TAMPA — Jekyll & Hyde is like a theme park horror show for Halloween.
A scientist is so obsessed with humans' dual capacity for good and evil — "In each of us there are two natures" — that he concocts a serum that turns himself into a serial killer stalking the foggy streets of Victorian London, picking out his victims with diabolical relish. A depraved bishop is stabbed with his own crucifix to bring down the first act curtain.
There is an audience for this hokum, which drew a crowd of 1,883 to Tuesday night's opening at the Straz Center for the Performing Arts. The original production ran from 1997 through 2001 on Broadway, Frank Wildhorn's score has been recorded five times, and the show is due to return to New York next spring, presumably on the strength of its casting of American Idol fave Constantine Maroulis as the schizophrenic Jekyll/Hyde and R&B diva Deborah Cox as the femme fatale Lucy.
In some ways, Jekyll & Hyde is a concert that just barely tolerates the inconvenience of the play (freely adapted from the Robert Louis Stevenson novella by Leslie Bricusse) that justifies its existence in the theater. Maroulis, a student from the Robert Plant school of rock singing, shrieks out his songs in a high-pitched, glassy whine, his long hair tied up in a ponytail for workaholic Jekyll, loose and tangled for demonic Hyde, though he doesn't make much difference between the two sides of the role vocally. This Is the Moment is the big hit, belted out as Maroulis prepares to be hooked up to a contraption that looks like an electric chair and produces the bubbly green potion that Jekyll takes through a bunch of IV tubes.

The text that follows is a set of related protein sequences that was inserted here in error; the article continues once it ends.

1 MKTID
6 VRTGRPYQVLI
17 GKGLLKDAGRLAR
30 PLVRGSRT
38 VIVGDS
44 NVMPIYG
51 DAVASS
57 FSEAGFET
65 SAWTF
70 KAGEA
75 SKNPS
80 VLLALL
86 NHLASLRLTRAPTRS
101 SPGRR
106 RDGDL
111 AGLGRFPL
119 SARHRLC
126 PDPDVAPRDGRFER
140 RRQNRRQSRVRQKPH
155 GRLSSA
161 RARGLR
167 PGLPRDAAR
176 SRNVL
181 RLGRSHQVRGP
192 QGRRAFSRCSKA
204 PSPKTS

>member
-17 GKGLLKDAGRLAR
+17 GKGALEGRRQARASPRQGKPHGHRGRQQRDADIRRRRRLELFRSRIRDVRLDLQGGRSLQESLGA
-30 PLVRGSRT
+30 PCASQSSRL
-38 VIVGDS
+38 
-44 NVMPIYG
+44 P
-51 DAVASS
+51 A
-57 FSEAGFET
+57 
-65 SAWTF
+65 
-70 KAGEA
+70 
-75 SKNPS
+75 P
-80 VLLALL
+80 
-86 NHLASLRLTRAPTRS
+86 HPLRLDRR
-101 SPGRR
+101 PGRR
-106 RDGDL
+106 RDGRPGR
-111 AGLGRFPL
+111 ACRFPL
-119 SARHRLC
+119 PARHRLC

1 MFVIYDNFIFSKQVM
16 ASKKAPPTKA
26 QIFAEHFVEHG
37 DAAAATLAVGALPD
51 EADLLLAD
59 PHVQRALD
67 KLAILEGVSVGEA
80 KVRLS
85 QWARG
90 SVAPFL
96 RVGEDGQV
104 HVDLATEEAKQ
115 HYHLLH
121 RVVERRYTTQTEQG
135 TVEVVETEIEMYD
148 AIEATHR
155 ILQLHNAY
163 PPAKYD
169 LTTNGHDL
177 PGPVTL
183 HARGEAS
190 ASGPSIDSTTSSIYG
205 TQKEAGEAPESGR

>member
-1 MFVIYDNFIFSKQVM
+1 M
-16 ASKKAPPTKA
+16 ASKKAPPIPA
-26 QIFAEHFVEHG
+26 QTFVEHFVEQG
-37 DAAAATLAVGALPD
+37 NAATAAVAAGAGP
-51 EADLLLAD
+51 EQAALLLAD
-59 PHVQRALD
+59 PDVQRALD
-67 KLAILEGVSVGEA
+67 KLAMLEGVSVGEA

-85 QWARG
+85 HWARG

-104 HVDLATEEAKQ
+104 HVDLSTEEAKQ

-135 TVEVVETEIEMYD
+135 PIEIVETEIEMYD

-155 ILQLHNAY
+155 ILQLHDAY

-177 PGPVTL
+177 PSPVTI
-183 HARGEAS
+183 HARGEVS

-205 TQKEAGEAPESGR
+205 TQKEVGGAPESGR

As an illiterate prostitute, Cox is a slinky chanteuse in black and red negligee, and she brings expressive emotion to the power ballads Someone Like You and A New Life. Amid the rock and pop stylings of Maroulis and Cox, there are some legitimate theater voices, such as the excellent Teal Wicks as Jekyll's long-suffering bride-to-be, Emma Carew. Local note: Haley Swindal, granddaughter of the late George Steinbrenner, is a member of the company and dance captain.
Like the last Wildhorn musical seen in Tampa, Wonderland, this production relies on flashy lighting design (by Jeff Croiter) and many projections (by Daniel Brodie) on the panels of Tobin Ost's set. Sometimes the effects are sublime, as in the Lucy and Emma duet In His Eyes, with its lavender-gray color scheme, and sometimes they are ludicrous, as in the Jekyll-Hyde Confrontation, with its lurid, blood-red video.
Wildhorn musicals tend to go through never-ending rewrites, and Jekyll & Hyde is no exception. The book by Bricusse (also responsible for the lyrics, along with Steve Cuden) has been chopped and channeled to shorten the show, and details have been tweaked to accommodate the new staging by Jeff Calhoun. For example, the name of Lucy's club has been changed from the Red Rat to the Spider's Web, tied to the bondage theme that comes to the fore in Dangerous Game, Hyde's kinky seduction of Lucy.
The sung dialogue of the original has mostly been ditched, but at least one number reflecting the show's inspiration from British musicals of the '80s remains, Facade, a shameless ripoff of Masquerade from The Phantom of the Opera. In the pit, Steven Landau conducts a small orchestra, heavy on the electronic keyboards.
John Fleming can be reached at firstname.lastname@example.org or (727) 893-8716.